Dr and female consult

Women’s risk for gout doubles after menopause

August 14, 2023

3 min read


Peterson JR. Gout in menopause. Presented at: Association of Women in Rheumatology annual conference; Aug. 10-13, 2023; Orlando, Florida (hybrid meeting).

Peterson reports no relevant financial disclosures.

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Post-menopausal women demonstrate a risk for gout that is two times that of women who have not yet reached menopause, according to a presenter at the 2023 AWIR annual conference.

“As women get older, the incidence of gout goes up,” Jeff R. Peterson, MD, a rheumatologist at Western Washington Medical Group, in Seattle, told attendees.

Dr and female consult

“I try to get to 3.5 mg/dL if I can,” Jeff R. Peterson, MD, told attendees. “If I can get there, I am out of the risk of new crystals forming.” Image: Adobe Stock

Although the rate of gout among men is higher through most of life, by the time post-menopausal women reach 80 years, the incidence is equal, according to Peterson. The relative risk for women in early transition to menopause is 1.18 compared with women who have not begun menopause.

“By the time you are post-menopausal, the risk is two times,” Peterson said.

The issue is the change in estrogen levels. Meanwhile, hormone replacement therapy can only “help a little,” according to Peterson.

However, he stressed that this information is based on a small body of evidence, much of which comes from South Korea.

“I scoured the planet to find information on this, and there is not much,” Peterson said.

As there are so little data, many physicians fail to diagnose gout in older women, for a number of reasons.

One reason is that the physical manifestations of gout in the hands and feet can resemble arthritis. Peterson showed a photo of an older woman with significant nodes.

“I thought these were just regular old osteoarthritis nodes,” he said. “It happens to us all.”

A companion point is that women often do not experience flares in the same way that men do. However, there are some clues to finding and managing gout in post-menopausal women, he said.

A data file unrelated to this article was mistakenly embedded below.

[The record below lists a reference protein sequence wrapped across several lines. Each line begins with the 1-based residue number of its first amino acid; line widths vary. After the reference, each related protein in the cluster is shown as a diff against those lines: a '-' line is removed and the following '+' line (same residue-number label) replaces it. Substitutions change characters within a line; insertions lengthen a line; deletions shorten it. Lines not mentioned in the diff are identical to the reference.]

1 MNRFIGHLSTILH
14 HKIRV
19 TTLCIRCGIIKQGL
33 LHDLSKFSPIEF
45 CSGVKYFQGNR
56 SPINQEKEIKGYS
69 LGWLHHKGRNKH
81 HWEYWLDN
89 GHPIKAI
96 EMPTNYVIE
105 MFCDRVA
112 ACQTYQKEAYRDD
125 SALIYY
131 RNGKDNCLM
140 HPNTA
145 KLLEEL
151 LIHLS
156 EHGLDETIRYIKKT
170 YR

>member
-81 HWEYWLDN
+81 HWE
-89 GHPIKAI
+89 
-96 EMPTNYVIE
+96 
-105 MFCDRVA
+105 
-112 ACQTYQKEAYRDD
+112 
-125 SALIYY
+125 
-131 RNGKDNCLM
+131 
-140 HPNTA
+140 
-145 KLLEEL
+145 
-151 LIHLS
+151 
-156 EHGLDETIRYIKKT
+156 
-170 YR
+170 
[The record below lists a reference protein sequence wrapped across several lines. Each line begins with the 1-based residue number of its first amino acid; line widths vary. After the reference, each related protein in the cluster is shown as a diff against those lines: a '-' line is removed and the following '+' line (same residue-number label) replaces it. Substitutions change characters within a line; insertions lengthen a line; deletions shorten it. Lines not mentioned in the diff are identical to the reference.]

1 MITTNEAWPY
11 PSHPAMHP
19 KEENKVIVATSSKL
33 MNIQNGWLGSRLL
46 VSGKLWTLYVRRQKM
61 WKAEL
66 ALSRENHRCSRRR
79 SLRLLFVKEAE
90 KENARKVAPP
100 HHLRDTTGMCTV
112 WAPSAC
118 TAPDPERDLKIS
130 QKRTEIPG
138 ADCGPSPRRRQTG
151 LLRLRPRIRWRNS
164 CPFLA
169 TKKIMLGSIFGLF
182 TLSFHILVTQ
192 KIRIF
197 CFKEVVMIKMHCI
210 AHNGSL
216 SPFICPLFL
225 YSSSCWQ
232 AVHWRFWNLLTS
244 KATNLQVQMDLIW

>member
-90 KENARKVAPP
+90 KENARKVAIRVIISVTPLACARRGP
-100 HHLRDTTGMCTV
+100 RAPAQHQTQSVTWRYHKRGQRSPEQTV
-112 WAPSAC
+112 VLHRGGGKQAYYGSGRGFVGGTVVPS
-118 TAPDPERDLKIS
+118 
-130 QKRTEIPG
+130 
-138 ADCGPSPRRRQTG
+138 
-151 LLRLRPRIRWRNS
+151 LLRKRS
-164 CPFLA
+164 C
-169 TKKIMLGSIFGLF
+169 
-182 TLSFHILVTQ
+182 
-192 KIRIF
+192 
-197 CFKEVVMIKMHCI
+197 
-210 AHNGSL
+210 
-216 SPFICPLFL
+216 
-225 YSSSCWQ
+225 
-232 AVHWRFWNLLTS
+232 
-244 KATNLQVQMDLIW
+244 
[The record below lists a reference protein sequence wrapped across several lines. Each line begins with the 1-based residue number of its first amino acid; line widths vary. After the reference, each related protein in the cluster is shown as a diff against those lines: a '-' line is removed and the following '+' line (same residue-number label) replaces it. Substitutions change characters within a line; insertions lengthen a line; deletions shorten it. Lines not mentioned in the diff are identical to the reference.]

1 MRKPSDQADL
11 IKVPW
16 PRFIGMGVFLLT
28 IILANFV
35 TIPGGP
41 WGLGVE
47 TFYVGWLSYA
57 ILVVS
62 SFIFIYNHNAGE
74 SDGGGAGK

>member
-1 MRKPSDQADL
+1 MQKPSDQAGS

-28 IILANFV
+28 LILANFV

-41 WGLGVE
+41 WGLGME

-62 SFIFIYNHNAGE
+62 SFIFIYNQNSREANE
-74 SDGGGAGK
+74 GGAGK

Peterson described BMI as a “big player” in gout development, although the mechanism remains uncertain.

“As we get heavier, we get more gout,” he said. “I don’t think anybody knows the answer to this.”

Additionally, there is a common misperception that diet can “cure” gout, according to Peterson. He noted that the so-called DASH (dietary approaches to stop hypouricemia) diet is “the best we have available,” but comes with a trade-off.

“It is really hard to follow,” Peterson said.

Moreover, this diet, and the equally challenging low purine diet, can only lower serum uric acid by around 1 mg/dL, according to Peterson.

“The Mediterranean diet only drops it by 0.34 mg/dL,” he said. “Diet can help, but not that much.”

Although alcohol of any kind can have a negative impact on gout or gout flares, Peterson said that beer is “a little worse” than distilled spirits, which, in turn, are slightly more problematic than wine.

“Alcohol is dehydrating,” he said. “You need to melt those crystals.”

As with the strict diets, Peterson does not counsel absolute abstinence in his patients. He said that telling patients to quit all unhealthy foods and alcohol can lead to other kinds of adverse consequences. Rather, he encourages moderation and management.

“If it is your birthday and you know you are going to have a lot of drinks, take a colchicine beforehand,” he said.

Beyond alcohol, high fructose corn syrup can be hugely problematic for most gout patients.

“It is in almost everything,” Peterson said. “My advice is to cook for yourself, cook from scratch. At least you know what is going into what you are making.”
eanwhile, although many patients swear by tart cherry juice as a way to improve their gout, Peterson warned against the thinking of this is a kind of miracle treatment.

“You are helping yourself, but is not going to cure you,” he said.

If there is good news, it is that gout is drawing attention in both the research and clinical arenas.

“Gout is becoming more popular,” Peterson said. “As we learn more about it, you guys will be at the forefront of the research.”

Keys management include imaging.

“If you have access to [dual energy] CT scan or ultrasound, use them,” Peterson said.

Peterson’s final point pertained to treatment targets.

“I go lower than the ACR recommends,” he said.

For post-menopausal women, Peterson recommended a serum uric acid level of 4 mg/dL.

“I try to get to 3.5 mg/dL if I can,” he said. “If I can get there, I am out of the risk of new crystals forming.”

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